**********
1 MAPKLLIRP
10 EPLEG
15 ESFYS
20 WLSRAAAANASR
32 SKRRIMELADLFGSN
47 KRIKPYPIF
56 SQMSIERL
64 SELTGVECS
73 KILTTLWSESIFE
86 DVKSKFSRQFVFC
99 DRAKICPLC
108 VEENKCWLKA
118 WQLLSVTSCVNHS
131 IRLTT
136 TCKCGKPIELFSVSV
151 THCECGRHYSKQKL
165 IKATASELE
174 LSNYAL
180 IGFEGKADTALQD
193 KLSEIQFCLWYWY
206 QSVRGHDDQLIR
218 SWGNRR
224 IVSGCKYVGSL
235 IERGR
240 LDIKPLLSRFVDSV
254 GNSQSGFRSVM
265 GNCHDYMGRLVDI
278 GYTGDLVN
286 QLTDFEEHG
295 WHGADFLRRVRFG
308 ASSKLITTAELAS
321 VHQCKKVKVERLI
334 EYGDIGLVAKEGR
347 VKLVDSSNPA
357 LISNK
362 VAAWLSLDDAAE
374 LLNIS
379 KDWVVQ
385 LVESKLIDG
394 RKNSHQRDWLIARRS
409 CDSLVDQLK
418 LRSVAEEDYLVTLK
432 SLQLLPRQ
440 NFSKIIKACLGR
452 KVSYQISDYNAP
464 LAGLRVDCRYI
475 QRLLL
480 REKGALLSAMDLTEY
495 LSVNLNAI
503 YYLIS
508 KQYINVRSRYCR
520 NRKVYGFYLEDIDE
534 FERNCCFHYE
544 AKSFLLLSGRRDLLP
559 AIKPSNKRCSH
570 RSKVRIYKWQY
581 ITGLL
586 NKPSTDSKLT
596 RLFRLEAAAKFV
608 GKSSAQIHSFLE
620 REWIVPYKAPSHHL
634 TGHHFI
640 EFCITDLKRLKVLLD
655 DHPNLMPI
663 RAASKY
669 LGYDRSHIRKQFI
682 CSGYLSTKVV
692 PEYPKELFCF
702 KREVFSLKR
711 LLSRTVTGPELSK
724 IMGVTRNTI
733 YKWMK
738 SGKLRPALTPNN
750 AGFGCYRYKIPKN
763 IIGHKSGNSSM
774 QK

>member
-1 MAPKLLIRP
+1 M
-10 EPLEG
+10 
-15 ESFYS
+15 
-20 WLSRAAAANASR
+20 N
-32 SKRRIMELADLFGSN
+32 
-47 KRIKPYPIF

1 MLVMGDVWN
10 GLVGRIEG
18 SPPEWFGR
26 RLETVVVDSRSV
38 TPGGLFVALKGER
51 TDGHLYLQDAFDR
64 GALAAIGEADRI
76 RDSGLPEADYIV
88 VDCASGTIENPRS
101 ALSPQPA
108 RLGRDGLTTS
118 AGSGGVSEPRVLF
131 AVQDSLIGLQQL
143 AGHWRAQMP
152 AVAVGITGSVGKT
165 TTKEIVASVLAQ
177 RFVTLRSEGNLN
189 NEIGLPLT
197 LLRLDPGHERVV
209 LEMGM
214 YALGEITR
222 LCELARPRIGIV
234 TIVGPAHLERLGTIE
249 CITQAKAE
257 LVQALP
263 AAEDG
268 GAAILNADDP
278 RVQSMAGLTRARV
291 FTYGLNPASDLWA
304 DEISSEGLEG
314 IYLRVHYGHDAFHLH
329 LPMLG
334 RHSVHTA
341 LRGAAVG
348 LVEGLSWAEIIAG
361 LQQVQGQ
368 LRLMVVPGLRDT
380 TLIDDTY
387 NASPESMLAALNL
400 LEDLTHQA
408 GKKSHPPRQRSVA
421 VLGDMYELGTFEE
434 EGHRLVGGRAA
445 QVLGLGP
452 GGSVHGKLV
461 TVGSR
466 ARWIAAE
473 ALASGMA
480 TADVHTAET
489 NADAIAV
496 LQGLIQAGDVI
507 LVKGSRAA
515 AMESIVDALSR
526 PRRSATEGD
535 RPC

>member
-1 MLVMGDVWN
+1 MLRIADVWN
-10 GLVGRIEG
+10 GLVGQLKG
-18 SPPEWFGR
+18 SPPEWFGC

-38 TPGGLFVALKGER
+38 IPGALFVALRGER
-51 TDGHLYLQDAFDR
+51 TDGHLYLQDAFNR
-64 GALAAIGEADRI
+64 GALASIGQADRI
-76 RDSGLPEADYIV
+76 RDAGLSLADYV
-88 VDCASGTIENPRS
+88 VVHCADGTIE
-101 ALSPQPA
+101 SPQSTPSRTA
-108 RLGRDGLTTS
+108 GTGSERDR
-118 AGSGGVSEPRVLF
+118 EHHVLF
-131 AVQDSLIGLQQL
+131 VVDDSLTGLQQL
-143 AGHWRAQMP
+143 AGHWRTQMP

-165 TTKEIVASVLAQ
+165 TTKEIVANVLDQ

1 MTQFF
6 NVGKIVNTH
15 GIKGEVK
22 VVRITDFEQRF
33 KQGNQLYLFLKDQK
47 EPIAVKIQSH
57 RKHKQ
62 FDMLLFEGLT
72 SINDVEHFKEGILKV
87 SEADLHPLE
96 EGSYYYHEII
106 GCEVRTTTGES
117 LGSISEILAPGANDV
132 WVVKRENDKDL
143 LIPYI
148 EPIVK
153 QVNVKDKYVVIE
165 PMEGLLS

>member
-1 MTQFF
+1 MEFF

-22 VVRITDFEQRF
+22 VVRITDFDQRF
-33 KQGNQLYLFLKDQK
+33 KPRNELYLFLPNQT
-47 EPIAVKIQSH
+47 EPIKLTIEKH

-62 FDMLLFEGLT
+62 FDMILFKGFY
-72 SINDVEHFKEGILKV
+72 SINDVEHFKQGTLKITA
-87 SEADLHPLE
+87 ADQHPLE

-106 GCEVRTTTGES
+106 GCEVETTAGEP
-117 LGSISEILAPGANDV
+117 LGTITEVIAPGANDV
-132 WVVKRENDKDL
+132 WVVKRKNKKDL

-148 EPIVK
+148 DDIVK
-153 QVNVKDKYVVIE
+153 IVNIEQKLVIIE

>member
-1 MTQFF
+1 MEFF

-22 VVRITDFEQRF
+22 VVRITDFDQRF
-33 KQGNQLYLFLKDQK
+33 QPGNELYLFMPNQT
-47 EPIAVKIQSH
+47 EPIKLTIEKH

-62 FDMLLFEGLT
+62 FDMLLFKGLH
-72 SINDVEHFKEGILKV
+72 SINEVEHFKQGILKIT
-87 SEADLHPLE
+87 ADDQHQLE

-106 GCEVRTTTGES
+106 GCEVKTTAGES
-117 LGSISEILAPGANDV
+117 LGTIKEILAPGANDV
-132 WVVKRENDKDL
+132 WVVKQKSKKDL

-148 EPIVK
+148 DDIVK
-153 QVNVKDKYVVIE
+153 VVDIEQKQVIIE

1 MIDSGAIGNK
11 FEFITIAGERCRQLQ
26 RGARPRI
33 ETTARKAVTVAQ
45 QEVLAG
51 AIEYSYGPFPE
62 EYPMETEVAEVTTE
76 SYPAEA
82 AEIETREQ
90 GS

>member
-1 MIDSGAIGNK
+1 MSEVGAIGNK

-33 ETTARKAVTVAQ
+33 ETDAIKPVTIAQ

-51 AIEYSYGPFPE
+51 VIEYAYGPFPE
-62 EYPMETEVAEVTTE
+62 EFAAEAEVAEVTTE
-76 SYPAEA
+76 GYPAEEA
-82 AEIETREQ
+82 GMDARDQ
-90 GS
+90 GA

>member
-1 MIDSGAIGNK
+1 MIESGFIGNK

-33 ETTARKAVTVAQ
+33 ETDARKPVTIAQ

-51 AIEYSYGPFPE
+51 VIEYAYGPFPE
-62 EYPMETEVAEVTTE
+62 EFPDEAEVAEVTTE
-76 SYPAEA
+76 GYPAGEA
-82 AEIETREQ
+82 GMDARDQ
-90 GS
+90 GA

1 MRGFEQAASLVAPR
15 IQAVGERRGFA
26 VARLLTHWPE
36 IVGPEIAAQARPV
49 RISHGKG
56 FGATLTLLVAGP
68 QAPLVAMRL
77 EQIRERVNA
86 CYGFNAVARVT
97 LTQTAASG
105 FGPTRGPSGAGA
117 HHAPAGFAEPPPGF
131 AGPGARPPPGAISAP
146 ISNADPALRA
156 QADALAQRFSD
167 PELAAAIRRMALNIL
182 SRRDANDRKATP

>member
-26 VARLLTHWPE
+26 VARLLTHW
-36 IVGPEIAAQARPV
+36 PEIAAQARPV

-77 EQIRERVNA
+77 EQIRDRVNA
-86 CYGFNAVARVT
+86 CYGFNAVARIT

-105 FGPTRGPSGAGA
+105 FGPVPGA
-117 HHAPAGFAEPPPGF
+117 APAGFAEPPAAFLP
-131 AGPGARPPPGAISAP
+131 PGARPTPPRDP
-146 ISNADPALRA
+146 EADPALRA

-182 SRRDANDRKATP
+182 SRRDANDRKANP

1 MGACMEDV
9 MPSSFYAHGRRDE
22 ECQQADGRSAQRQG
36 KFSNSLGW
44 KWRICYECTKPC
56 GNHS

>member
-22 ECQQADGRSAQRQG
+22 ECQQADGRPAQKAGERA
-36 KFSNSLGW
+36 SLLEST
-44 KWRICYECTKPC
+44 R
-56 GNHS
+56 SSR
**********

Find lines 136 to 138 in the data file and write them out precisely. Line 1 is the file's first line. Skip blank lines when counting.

473 ALASGMA
480 TADVHTAET
489 NADAIAV